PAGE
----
Drupal: Never. Again. I did it once and I'm never touching it without a massive check backing the effort. Licensing: Yup, that's the kind of issues I'm talking about! I've seen that "11th PC" issue before too, it makes you want to cry, it's not exactly advertised on the box and someone on a budget just wasted a ton of money. Of course, going to a Professional license doesn't fix it either, the only thing that does is buying a server license... but then all of the Home editions need to be swapped for Professional editions... :( J.Ja

DrBort
DrBort

supports Windows. The vast majority of enterprises - like 90% - have Windows infrastructures. Just because you're not as proficient on Linux as Windows doesn't mean you're a bad IT guy, it means you are where the demand is.

Slayer_
Slayer_

But seriously, how could it require less. If its one building, thats one guy, if its two building spread far apart, you might need two guys. If its multi national, it will require an army of IT. Makes no difference which OS they use. Might make a difference on work loads, but thats about it.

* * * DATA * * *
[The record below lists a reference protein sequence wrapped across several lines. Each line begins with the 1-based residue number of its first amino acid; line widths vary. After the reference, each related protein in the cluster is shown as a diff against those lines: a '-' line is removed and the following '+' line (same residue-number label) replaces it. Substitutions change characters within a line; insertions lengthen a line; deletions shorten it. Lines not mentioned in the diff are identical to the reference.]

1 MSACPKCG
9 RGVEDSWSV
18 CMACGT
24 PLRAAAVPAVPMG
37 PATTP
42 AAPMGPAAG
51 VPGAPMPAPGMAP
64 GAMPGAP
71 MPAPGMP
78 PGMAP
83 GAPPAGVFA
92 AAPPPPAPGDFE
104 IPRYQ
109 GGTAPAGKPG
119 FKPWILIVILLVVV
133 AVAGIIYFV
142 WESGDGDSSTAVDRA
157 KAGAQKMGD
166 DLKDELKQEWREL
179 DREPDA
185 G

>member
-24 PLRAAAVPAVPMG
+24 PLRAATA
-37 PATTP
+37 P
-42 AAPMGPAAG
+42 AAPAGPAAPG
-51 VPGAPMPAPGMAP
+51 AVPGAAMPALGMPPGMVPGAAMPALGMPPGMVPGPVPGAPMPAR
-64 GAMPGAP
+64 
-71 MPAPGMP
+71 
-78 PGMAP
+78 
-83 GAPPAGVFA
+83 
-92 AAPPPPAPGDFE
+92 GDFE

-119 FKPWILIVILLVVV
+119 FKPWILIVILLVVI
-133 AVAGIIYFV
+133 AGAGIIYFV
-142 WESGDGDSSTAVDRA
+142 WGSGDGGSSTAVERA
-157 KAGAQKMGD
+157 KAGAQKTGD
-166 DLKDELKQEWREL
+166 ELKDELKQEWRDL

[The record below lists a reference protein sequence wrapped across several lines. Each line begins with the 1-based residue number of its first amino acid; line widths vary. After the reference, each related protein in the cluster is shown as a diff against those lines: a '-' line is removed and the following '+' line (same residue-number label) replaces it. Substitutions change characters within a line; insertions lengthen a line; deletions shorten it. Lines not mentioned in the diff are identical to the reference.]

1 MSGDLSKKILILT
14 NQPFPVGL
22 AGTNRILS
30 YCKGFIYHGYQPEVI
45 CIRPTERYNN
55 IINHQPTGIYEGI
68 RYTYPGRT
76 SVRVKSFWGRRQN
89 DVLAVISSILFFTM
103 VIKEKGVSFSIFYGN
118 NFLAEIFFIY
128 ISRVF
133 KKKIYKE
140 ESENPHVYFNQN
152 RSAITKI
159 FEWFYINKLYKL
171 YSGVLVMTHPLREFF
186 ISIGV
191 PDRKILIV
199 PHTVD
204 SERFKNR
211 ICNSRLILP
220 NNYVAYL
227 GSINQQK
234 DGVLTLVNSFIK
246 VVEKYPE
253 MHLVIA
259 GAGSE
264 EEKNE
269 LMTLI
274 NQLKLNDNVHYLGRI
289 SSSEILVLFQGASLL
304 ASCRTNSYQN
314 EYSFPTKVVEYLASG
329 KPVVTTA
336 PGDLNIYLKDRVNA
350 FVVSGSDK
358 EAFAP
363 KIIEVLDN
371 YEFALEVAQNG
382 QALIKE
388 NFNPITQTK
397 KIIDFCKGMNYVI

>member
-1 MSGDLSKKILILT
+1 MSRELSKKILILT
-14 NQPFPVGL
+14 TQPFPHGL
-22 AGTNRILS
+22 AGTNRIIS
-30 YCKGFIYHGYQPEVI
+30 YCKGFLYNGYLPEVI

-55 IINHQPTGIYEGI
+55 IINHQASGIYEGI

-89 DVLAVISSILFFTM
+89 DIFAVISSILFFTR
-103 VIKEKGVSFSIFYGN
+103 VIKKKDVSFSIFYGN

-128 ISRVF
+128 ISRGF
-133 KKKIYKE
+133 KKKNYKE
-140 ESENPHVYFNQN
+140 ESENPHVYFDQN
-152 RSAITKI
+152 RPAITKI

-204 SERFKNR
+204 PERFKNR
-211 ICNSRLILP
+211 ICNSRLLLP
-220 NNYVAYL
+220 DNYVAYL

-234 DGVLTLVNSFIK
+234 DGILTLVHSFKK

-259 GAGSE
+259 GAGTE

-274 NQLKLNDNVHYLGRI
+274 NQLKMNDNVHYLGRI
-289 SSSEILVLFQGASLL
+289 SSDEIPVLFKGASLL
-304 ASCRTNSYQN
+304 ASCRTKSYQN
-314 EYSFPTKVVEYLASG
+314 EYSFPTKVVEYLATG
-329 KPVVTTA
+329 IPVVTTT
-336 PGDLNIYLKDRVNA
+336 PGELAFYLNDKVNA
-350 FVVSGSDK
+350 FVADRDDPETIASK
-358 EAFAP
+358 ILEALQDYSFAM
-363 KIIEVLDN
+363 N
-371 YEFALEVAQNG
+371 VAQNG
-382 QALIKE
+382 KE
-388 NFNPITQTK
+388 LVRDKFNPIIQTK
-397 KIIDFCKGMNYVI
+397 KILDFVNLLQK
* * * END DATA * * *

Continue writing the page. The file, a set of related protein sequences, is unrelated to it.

j-mart
j-mart

Doesn't limit themselves by only being comfortable with one technology. For any tech to be any good, becoming reasonably proficient with the UNIX-like OS's is part of the job. A technology suitable mind, some effort, a bit of googling and you are there. You will then be able to make better technology deployment decisions and add to your value in a tough market. UNIX is a well designed and logical OS, so learning you way around UNIX and the various clones should not be a big deal for a tech. For some though, going by the excuses that are put up as regards to becoming more familiar with these OS's you would think they are being asked to thread a camel through the eye of a needle.

apotheon
apotheon

1. There are more open source OS deployments than it appears there are on paper. 2. There are actually quite a few sysadmin and netadmin jobs out there that never touch MS Windows. 3. Being proficient with open source Unix-like OSes doesn't mean you don't know anything about MS Windows. 4. Any admin who is so narrowly focused on MS Windows that he cannot survive as an admin of Unix-like systems doesn't really know his job -- he just uses rote memorization to make up for a lack of understanding. Real understanding involves understanding principles that apply everywhere -- not just remembering where to find a listing of AD resources, or how to define a schema object.

apotheon
apotheon

While it's true that a single parish church typically only needs one admin, the assumption that you never need more than one admin per building is a little naive. NOCs typically have as many as a dozen admins on duty at a time, for one datacenter -- and they usually don't even have to support any desktop end-users. . . . and an Exchange server really requires its own admin for any nontrivial usage.